But vote. Don't shrug it off. Don't say, "eh, they're all the same." Because they are starkly different in key ways. And if you do go vote, and you get home, and you find yourself depressed because of who ended up winning, remember this: America has the political memory of a goldfish. If Republicans win, voters will be pissed at them in 2016, and we'll get a Democratic wave. In the unlikely case of a Democratic squeaker,* Republicans will likely have an easier time in the next election.
But apparently, the State of the Union is rather irrelevant to actual voting. The economy is doing fairly well. There are big scary things in the news, but there are always big scary things in the news. Ebola has fizzled, at least for the moment. And arguably, Republicans made us more vulnerable on that front in the first place. "People are angry," I keep hearing. But about what, I really have no idea. They don't seem to either, they just sputter about Obama being a dictator and not being a leader. That's a pretty neat trick.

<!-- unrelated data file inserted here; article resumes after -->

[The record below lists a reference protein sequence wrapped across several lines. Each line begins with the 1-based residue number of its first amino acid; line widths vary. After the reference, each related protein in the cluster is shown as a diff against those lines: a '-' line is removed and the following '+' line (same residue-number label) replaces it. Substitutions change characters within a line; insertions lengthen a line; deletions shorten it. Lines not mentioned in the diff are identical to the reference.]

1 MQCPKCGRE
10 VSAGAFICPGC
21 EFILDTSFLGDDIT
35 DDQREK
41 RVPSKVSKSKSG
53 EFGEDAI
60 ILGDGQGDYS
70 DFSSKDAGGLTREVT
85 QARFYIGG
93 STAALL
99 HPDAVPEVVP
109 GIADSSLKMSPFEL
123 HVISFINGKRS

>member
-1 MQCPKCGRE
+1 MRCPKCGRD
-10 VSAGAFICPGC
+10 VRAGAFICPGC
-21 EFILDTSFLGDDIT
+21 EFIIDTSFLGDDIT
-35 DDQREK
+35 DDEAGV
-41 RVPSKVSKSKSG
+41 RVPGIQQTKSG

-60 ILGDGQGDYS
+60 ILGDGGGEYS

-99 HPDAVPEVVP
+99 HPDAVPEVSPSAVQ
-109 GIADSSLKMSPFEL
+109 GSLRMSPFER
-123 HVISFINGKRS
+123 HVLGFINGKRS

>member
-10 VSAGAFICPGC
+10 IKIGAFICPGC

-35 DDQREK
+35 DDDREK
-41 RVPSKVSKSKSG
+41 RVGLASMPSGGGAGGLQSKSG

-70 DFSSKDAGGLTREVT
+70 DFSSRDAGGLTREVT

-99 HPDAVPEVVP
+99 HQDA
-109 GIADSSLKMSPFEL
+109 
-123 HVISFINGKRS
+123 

So, I give up trying to explain it. But go vote. It's your civic duty. And if you can round up two or three people who were thinking of not going, even better.
*Now, I just want to say, that I'm fully prepared for a GOP Senate, though I'm not happy about it. But I also won't be surprised if the wave doesn't hit as hard as people think it's going to. It's all going to come down to who gets out the vote. But I'm hoping for a surprise Democratic squeaker or even a 50/50 split. Call me a cockeyed optimist!